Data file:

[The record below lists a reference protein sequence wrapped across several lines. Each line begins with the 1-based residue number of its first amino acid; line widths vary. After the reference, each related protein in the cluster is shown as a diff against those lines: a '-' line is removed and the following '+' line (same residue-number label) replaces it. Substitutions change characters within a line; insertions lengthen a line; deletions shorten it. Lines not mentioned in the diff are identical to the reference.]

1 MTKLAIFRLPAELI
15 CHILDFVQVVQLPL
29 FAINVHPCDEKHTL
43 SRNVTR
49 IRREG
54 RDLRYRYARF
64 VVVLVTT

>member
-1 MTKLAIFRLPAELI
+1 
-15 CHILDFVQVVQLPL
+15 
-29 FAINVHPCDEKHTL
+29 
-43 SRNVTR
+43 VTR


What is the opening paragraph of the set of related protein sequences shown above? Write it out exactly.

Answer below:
[The record below lists a reference protein sequence wrapped across several lines. Each line begins with the 1-based residue number of its first amino acid; line widths vary. After the reference, each related protein in the cluster is shown as a diff against those lines: a '-' line is removed and the following '+' line (same residue-number label) replaces it. Substitutions change characters within a line; insertions lengthen a line; deletions shorten it. Lines not mentioned in the diff are identical to the reference.]